The truly extraordinary thing is how few people recognise that the Government is already presiding over a very large fiscal boost. Public spending this year will be at least pounds 42bn higher than two years ago. Over the same period, recession-affected public revenues rose by only pounds 7bn. That is why the budget deficit has soared from pounds 14bn to pounds 50bn.

The Government gets no credit for this. One reason is that so little of the extra spending comes from new political initiatives. The biggest single item is a recession-induced pounds 10bn increase in the social security bill, which is hardly something to boast about.

The other problem is that the Government wants to convey an impression of fiscal rectitude to two audiences: to foreigners, so that they go on lending us the money; and to the dissidents on the right of the party, so they go on voting for it.

This means that the Government can say nothing about how much it is spending and how that is helping Britain's recovery along. Instead it has to voice its concern about public finances. All the talk is of the need to stick to the very tight public spending figures that were agreed in Cabinet last July. So we are back in the familiar unreal world of spending 'cuts' that aren't cuts at all, with the Treasury running hard just to stay in the same place.

It looks as though the new Chancellor, who arrived in office sceptical of the need for such cuts, has been persuaded by his officials. The order in which he lists his policy priorities is a) controlling inflation; b) restoring public finances to balance; both ahead of c) sustaining the recovery. That is orthodox Treasury old-speak. So does this mean we are simply going to get the old policies, more engagingly presented?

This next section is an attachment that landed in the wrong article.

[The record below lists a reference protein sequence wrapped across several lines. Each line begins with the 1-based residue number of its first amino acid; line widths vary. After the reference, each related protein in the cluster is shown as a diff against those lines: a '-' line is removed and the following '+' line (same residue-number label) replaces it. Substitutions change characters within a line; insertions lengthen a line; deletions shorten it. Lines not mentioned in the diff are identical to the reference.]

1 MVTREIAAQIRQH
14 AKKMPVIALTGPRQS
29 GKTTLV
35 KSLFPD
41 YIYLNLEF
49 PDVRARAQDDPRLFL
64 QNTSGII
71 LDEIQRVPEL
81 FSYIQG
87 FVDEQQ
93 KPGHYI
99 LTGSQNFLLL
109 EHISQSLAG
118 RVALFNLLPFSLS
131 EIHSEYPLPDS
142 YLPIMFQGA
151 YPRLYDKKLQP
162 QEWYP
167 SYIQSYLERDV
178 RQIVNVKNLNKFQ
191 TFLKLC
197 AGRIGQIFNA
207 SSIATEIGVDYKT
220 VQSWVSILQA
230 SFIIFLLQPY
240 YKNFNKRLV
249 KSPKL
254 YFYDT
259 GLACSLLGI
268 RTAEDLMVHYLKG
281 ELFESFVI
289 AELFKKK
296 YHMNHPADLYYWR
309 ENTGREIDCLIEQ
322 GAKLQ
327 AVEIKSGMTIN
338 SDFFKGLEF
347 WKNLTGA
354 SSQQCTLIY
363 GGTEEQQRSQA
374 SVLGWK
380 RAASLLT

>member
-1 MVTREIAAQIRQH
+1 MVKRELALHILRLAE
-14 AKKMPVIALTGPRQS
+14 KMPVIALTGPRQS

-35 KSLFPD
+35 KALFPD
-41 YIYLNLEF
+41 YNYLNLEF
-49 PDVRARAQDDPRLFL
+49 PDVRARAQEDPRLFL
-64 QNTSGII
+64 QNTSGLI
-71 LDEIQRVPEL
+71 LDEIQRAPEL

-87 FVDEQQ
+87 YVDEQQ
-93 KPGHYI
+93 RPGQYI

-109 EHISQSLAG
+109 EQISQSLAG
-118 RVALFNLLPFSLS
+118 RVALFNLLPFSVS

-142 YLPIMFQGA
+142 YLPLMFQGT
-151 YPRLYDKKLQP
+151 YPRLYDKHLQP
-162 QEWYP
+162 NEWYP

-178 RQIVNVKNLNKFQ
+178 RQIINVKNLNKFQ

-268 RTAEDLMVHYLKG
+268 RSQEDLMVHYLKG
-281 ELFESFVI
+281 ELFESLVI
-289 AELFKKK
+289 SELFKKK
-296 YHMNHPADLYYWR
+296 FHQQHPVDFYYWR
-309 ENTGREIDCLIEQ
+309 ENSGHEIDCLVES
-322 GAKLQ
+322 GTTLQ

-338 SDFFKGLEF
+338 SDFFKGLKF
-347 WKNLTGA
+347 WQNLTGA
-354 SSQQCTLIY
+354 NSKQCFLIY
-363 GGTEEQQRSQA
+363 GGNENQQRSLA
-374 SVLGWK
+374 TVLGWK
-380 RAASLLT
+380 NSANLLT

Not necessarily. Before he came to the objectives of policy, Mr Clarke included in the speech an interesting passage in new-speak, obviously not drafted by his officials, in which he clearly sought to present himself as the champion of the Midlands manufacturer. And that was just the latest in a series of signals. Consider.

Mr Lamont, a former merchant banker who sits for a London constituency, is replaced as Chancellor by Mr Clarke, the son of a Nottingham miner, with a seat in the industrial Midlands. In his first major speech, Mr Clarke says: 'I stand before you not as a Londoner: my whole life has been spent in the industrial Midlands where I have acquired a deep and abiding respect for all those engaged in commerce.'

In the same week Mr Clarke gets rid of the one remaining political adviser inherited from the Lamont era in order to make room for an industrialist. We now have a Government run by a Prime Minister who remarked last week that perhaps we had gone too far in the direction of laissez faire. We have an Industry Secretary who said at the Conservative Party conference that he would intervene before breakfast, lunch and dinner to help industry. Three of the most powerful men in the Cabinet all have interventionist instincts, and they will not be opposed by the Foreign Secretary.

There is nothing wrong with making sympathetic noises to encourage industry, but a return to the bad old ways of state aid, picking winners, etc, will be bitterly resisted in the Treasury and on the right of the Conservative Party.

The implications of the new pro-industry stance for exchange rate policy may also become a battleground in the months ahead. The first battle for the mind of Mr Clarke is over, but the war will go on.

(Photograph omitted)